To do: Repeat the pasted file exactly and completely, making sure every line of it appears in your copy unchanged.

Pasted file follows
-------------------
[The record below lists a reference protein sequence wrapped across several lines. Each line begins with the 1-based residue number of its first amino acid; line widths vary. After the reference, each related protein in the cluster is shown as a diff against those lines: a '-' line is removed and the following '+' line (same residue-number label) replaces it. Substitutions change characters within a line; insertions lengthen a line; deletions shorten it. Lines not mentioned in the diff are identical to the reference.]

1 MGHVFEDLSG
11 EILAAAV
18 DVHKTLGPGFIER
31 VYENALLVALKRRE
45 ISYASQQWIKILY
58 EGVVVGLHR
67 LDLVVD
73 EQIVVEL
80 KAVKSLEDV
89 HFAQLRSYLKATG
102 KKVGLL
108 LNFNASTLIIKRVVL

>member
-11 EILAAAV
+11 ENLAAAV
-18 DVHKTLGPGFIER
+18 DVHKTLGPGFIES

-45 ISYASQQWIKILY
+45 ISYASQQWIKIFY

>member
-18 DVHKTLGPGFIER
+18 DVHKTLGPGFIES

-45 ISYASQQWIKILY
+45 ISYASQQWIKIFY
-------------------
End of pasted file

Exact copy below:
[The record below lists a reference protein sequence wrapped across several lines. Each line begins with the 1-based residue number of its first amino acid; line widths vary. After the reference, each related protein in the cluster is shown as a diff against those lines: a '-' line is removed and the following '+' line (same residue-number label) replaces it. Substitutions change characters within a line; insertions lengthen a line; deletions shorten it. Lines not mentioned in the diff are identical to the reference.]

1 MGHVFEDLSG
11 EILAAAV
18 DVHKTLGPGFIER
31 VYENALLVALKRRE
45 ISYASQQWIKILY
58 EGVVVGLHR
67 LDLVVD
73 EQIVVEL
80 KAVKSLEDV
89 HFAQLRSYLKATG
102 KKVGLL
108 LNFNASTLIIKRVVL

>member
-11 EILAAAV
+11 ENLAAAV
-18 DVHKTLGPGFIER
+18 DVHKTLGPGFIES

-45 ISYASQQWIKILY
+45 ISYASQQWIKIFY

>member
-18 DVHKTLGPGFIER
+18 DVHKTLGPGFIES

-45 ISYASQQWIKILY
+45 ISYASQQWIKIFY